JAN 09, 2023 3:00 AM PST

iKnife Helps Find Endometrial Cancer

WRITTEN BY: Katie Kokolus

Point-of-care diagnoses occur when a doctor can quickly diagnose a patient during an examination without sending biological samples to a laboratory or consulting with other specialists.  The stress and anxiety that can come with waiting for the results of medical testing, and the cost associated with in-depth laboratory testing, make point-of-care testing a gold standard.  However, point-of-care diagnostics remain rare in oncology. 

Research shows that women suspected of endometrial cancer experience stress and anxiety while waiting for a confirmed diagnosis.  While the procedures and waiting time associated with endometrial cancer diagnoses vary, endometrial biopsies can take weeks to return results.  Of added concern, since most endometrial cancers require surgical intervention, usually a hysterectomy, delays in diagnosis lead to delays in treatment. Indeed, these surgical delays can negatively impact survival.  Thus, rapid endometrial cancer diagnostic strategies would significantly improve patient care. 

To address the need for new, more efficient endometrial cancer diagnostics, a group of researchers initiated a study to assess the ability of an intelligent knife (iKnife) to identify malignancy in endometrial tissue biopsies.  The researchers published the results of the study in the journal Cancers

The iKnife takes advantage of electrosurgical techniques to produce aerosols from the biopsied tissue.  Electrosurgical procedures, commonly used in dermatology, utilize alternating electric currents to produce heat to cauterize tissue following a surgical incision.  The aerosols, which appear like smoke rising from the tissue, occur when the tissue is healing from the incision.  The iKnife also includes a mass spectrometer to analyze the aerosols generated by the procedure.  The researchers tested whether the results of this analysis could differentiate between malignant and non-malignant tissue.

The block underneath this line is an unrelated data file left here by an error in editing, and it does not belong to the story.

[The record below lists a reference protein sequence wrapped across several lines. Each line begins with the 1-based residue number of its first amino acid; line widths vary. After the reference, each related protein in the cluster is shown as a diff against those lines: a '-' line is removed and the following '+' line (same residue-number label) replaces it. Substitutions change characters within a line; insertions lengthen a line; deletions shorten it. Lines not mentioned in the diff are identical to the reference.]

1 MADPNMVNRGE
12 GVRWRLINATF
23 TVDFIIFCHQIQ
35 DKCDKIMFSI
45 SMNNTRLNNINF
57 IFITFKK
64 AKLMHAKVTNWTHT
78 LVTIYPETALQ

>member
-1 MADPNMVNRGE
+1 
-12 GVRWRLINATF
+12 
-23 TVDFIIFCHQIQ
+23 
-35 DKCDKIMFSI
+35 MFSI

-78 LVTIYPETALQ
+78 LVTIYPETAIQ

The study analyzed biopsy samples from 150 women.  Among the samples, 59 came from patients with endometrial cancer.  The iKnife technology garnered a diagnostic accuracy of 89%, and the sensitivity and specificity of the iKnife diagnostic remained high at 85% and 93%, respectively.  Further, the study produced positive and negative predictive values that support the use of iKnife for this application.  The analysis revealed the positive predictive value, the probability that a patient with a malignant result has endometrial cancer, at 94%.  The negative predictive value of 85% indicated that 15% of patients received a false negative and did have endometrial cancer, given the negative result. 

The study shows that the iKnife has the potential to provide point-of-care diagnostics for endometrial cancer.  Further improvements to the diagnostic performance of the iKnife will increase the efficacy of this technology. 

In addition to the study presented here, other studies have shown the ability of the iKnife to support surgeons in detecting tumor margins during surgery, including surgical resection for breast cancer


Sources: Psycho-Oncol, Am J Obs Gynecol, Cancers, Science, Br Cancer Res

About the Author
Doctorate (PhD)
I received a PhD in Tumor Immunology from SUNY Buffalo and BS and MS degrees from Duquesne University. I also completed a postdoc fellowship at the Penn State College of Medicine. I am interested in developing novel strategies to improve the efficacy of immunotherapies used to extend cancer survivorship.
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